9/11 beams installed at Bremerton park

Dave Fergus (left) and Margie Torbron chat after the steel beams from the World Trade Center were placed in Evergreen Park last Saturday. A dedication is planned for Sept. 11. - Seraine Page
Dave Fergus (left) and Margie Torbron chat after the steel beams from the World Trade Center were placed in Evergreen Park last Saturday. A dedication is planned for Sept. 11.
— image credit: Seraine Page

There’s no denying that the steel beams look right in place at the Kitsap 9/11 Memorial.

The memorial, based in Evergreen Rotary Park in Bremerton, will be completed by the 12th anniversary of the attacks on America. The design incorporates metal that was found in the rubble at the World Trade Center site.

“They fit like a glove,” said Roy Lusk, chairman of the Kitsap 9/11 memorial. Lusk estimated that around 150 people came out to the lifting and placement of the beams on Saturday. The memorial is still not finished, but committee members of the project are hopeful it will get done.

When asked how it felt to finally have the beams in place after weeks of looking at the metal beams sitting on the back on a semi truck, Lusk slapped a hand to his chest and let out a sigh with tears in his eyes.

Just like the folks who watched the beams rise up, Lusk is proud to have the piece of history call Bremerton home. He’s equally proud of the volunteers who have camped out 24 hours every day since the artifacts arrived on site. The original plan was that the round-the-clock volunteer watch would end once the beams were in place. But Lusk believes the volunteers are showing extreme dedication in their newest actions.

“They’re gonna watch the place until all construction materials are gone,” he said.

In addition to the beams from the WTC, the memorial will also have a piece of the concrete from the Pentagon and soil from the Shanksville, Pa. site where Flight 93 crashed. The soil came from a friend of Margie and Jack Torbron.

“We are representing all three locations,” said Margie Torbron, a Kitsap 9/11 Memorial committee member. Torbron, who was present for the placement of the beams, said she cried upon seeing the metal pieces sitting upright.

“I kept having goosebumps,” she said.

The memorial is a special place to the couple, and it also reminds the two of what could have been a very different fate. Jack Torbron, who worked for Keyport, was to be in the Pentagon on 9/11.

His meeting got canceled the day before.

“I have no explanation for it,” the former government worker said.

Although he is not part of the committee, Torbron said he is happy to volunteer his time and effort with his wife in assisting with the memorial project.

Even though the location of the attacks are nearly 3,000 miles away, the pair thinks that Bremerton is still a good location for a memorial.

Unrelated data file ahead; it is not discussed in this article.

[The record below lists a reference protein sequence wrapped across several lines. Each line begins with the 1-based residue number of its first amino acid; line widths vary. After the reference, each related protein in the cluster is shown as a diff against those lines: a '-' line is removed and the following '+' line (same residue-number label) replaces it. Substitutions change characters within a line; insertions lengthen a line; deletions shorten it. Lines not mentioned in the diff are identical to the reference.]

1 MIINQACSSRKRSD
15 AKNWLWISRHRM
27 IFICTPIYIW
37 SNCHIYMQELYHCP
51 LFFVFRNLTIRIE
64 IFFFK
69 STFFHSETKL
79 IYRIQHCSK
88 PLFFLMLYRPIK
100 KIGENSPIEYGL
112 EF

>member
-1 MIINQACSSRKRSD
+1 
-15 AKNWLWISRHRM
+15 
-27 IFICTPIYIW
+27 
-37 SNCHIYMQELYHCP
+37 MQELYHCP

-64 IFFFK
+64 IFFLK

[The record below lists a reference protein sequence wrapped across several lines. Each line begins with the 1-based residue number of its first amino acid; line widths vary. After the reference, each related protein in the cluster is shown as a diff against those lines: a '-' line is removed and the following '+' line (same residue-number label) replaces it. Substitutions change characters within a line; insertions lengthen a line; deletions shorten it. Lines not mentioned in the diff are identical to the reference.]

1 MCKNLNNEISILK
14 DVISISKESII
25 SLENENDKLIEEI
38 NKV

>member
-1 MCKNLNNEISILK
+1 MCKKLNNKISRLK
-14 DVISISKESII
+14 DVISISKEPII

“It was an attack on America...and Washington State is part of America,” said Margie Torbron. “I believe this is a good place for it. I’m proud and honored to be a part of this.”

Dave Fergus, a designer with Rice Fergus Miller, took an active role in helping the design come along. As a designer, he wanted to portray the story of the American people during 9/11.

“To me, 9/11 is a story about people. It’s about strangers helping strangers to survive. The more I talk to people, the harder it is to imagine how horrifying the event was,” he said. “We should remember those who saved others.”

Although he admits there are many thoughtful details — such as the curvy sidewalk which reflects everything from Americans’ emotions to the detour the planes took — he doesn’t believe there need to be signs explaining each aspect of the design. He hopes people will figure it out for themselves, and that they won’t just focus on the front-and-center beams.

“It’s a learning and discovery sort of memorial,” he said. “I hope people kinda figure it out.”

Upon closer inspection of the beams, Fergus said that he believes the smaller one may have been a piece lower on a tower because of the “webbing” which lends itself for heavy support. The larger beam may have been near the site of impact, Fergus believes, because a section of the beam did not rust, which would have been due to high heat, or a process known as “tempering.”

As for which tower the beams came from, Fergus said no one will ever know.

The project is still under construction, but it is expected to be finished in time for the dedication ceremony on Sept. 11. The memorial dedication and remembrance ceremony will be at Evergreen Rotary Park at 6 p.m. in Bremerton. Contact Margie Torbron at for more information.


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